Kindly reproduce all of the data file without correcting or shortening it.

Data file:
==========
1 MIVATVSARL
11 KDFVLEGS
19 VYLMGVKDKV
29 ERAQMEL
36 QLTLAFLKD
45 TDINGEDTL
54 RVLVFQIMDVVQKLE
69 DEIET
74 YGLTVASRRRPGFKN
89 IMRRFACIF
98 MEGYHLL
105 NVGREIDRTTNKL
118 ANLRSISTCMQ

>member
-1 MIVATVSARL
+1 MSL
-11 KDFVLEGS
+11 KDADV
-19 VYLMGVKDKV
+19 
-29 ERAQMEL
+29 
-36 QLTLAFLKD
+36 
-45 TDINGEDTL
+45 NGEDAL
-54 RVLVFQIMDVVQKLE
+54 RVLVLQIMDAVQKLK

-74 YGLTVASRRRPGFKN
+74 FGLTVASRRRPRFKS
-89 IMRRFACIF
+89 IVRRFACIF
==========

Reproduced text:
1 MIVATVSARL
11 KDFVLEGS
19 VYLMGVKDKV
29 ERAQMEL
36 QLTLAFLKD
45 TDINGEDTL
54 RVLVFQIMDVVQKLE
69 DEIET
74 YGLTVASRRRPGFKN
89 IMRRFACIF
98 MEGYHLL
105 NVGREIDRTTNKL
118 ANLRSISTCMQ

>member
-1 MIVATVSARL
+1 MSL
-11 KDFVLEGS
+11 KDADV
-19 VYLMGVKDKV
+19 
-29 ERAQMEL
+29 
-36 QLTLAFLKD
+36 
-45 TDINGEDTL
+45 NGEDAL
-54 RVLVFQIMDVVQKLE
+54 RVLVLQIMDAVQKLK

-74 YGLTVASRRRPGFKN
+74 FGLTVASRRRPRFKS
-89 IMRRFACIF
+89 IVRRFACIF